the sick-bed of his majesty, who would not suffer me to leave him for a minute.

At an early hour the marechale de Mirepoix returned, according to her promise. I met her in the corridor as I was passing along on my way to the king’s apartment; her face was full of cheerful smiles.

"How greatly am I obliged to you for your prompt succour," said she, without even inquiring after my health or that of the king. "Do you know, I was but just in time; ten minutes later, and I should have been refused payment for your cheque. M. de Laborde, who was so devotedly your friend only yesterday, counted out to me the glittering coin I was so anxious to obtain. He even accompanied me to my carriage, when behold, just at the moment, when, with his hat in his hand, he was most gallantly bowing, and wishing me a pleasant journey, a courier arrived from Versailles bringing him the news of the king’s illness. He looked so overwhelmed with consternation and alarm, that I could not prevent myself from bursting into a hearty fit of laughter, nor has my gaiety forsaken me up to the present moment."

"You are very fortunate," said I, "to be enabled thus to preserve your good spirits."

"My dear creature, I would fain cheat time of some of his claims upon me. But now I think of it, what is the matter since I was here? Is the king worse, and what is this I hear whispered abroad of the small-pox?"

"Alas, madam," answered I, much hurt at the insensibility she displayed, "we run but too great danger of losing our friend and benefactor for ever."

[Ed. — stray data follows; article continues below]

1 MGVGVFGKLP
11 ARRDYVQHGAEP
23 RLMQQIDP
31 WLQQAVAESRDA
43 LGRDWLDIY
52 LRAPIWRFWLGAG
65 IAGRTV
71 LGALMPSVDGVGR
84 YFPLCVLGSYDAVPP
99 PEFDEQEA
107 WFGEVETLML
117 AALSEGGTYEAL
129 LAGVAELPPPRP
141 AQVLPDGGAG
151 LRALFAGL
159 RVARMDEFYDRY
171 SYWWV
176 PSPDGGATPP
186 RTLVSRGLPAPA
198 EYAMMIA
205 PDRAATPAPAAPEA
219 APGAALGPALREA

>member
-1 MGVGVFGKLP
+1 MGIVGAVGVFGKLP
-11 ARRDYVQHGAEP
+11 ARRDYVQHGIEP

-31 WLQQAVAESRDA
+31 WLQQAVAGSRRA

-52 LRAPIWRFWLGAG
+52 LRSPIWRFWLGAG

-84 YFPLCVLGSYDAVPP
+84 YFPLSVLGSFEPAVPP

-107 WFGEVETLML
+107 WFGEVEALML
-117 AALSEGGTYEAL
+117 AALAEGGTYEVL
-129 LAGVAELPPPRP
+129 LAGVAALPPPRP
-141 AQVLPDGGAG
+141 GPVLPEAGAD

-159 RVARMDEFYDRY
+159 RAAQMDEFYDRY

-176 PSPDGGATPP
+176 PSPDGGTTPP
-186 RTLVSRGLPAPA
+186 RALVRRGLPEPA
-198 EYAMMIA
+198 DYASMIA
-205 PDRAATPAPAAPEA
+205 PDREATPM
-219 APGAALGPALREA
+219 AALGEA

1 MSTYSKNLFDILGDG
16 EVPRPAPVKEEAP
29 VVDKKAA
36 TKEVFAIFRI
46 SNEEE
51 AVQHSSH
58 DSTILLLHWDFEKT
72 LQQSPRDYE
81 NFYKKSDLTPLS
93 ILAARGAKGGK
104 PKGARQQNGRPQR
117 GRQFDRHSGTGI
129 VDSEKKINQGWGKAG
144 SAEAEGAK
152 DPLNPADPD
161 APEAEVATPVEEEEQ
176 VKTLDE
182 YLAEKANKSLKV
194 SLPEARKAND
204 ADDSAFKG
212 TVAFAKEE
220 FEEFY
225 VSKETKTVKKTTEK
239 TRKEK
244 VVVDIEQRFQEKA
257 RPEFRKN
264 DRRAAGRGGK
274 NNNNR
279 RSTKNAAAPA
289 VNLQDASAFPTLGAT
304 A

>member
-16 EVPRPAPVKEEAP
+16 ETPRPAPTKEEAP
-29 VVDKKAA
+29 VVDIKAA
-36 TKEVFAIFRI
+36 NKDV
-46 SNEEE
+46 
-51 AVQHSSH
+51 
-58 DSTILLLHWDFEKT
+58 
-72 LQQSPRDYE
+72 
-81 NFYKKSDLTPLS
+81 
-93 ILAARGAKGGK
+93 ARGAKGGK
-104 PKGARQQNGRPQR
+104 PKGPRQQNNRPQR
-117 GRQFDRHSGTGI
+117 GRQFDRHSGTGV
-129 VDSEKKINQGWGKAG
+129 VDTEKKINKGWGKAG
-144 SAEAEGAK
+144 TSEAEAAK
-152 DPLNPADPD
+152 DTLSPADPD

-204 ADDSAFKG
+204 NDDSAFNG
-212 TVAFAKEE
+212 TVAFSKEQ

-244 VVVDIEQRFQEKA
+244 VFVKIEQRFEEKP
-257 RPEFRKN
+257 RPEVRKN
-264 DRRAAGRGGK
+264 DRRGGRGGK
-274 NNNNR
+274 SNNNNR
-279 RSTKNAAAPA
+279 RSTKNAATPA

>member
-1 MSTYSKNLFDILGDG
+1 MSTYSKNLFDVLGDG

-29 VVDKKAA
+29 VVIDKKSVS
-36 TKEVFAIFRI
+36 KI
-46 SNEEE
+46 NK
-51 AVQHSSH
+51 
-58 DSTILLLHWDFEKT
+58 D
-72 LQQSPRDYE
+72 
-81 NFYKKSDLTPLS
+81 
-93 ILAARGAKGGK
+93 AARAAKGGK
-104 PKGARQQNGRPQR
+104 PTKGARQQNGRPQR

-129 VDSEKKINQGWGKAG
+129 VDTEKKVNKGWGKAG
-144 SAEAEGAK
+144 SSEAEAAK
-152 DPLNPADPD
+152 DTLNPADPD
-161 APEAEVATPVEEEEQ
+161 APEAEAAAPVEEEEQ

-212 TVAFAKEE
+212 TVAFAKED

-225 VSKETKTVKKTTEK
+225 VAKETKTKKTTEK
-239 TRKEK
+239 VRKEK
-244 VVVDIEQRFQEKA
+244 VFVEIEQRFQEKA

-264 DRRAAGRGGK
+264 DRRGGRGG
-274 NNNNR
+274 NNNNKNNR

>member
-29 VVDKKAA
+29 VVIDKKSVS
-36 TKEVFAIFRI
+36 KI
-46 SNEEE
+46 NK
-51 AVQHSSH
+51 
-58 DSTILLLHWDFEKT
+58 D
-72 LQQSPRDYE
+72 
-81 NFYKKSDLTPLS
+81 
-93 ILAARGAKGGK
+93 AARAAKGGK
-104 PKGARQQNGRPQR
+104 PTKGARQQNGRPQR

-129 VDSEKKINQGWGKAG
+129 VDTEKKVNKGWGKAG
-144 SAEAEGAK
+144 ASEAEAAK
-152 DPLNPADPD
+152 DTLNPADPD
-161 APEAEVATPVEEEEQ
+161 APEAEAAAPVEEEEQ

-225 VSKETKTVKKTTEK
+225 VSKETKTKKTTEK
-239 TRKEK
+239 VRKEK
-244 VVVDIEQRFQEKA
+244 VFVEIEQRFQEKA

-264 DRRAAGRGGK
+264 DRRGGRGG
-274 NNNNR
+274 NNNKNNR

"Dear me, how very shocking! But what has he settled on you? What have you asked him for?"

"Nothing!" replied I, coolly.

"Nothing! very admirable, indeed; but, my good soul, these fine sentiments sometimes leave people to eat the bread of charity. So, then, you have not followed my advice. Once more, I repeat, lose not the present opportunity, and, in your place, I would set about securing my own interest without one instant’s delay."

"That I could not do, madam," said I; "it is wholly foreign to my nature to take advantage of the weakness of a dying man."

"Dying man!" repeated the marechale incredulously, "come, come,

he is not dead yet; and whilst there is life there is hope; and I suppose you have carried your ideas of disinterestedness so far as to omit mentioning your friends, likewise. You will never have any worldly sense, I believe. My dear soul," said she, stooping down and whispering in my ear, "you are surrounded by a set of selfish wretches, who care nothing for you unless you can f forward their interests."

"I see it, I know it," exclaimed I impatiently; "but though I beg my bread, I will not importune the king."

"As you please," cried madame de Mirepoix, "pray do not let me disturb your intentions. Silly woman that you are, leave others to act the sublime and grand, your part should be that of a reasonable creature. Look at myself, suppose I had not seized the ball at the bound."

"You were born at Versailles," answered I, smiling in spite of myself.

"True, and I confess that with me the greatest of all sense is common sense, which produces that instinctive feeling of self-preservation implanted even in animals. But is the king indeed so very ill?"

"He is, indeed, dangerously ill."

"I am very sorry," answered she, "his majesty and myself were such old friends and companions; but things will now be very different, and we shall soon see the court filled with new faces, whilst you and I, my poor countess, may hide our diminished heads. A set of hungry wretches will drive us away from the princely banquet at which we have so long regaled, and scarcely will their eagerness leave us a few scattered crumbs—how dreadful! Yes, I repeat that for many reasons, we shall have just cause for regretting the late king."

"The <late> king!" exclaimed I. "His majesty is not yet dead, madame la marechale."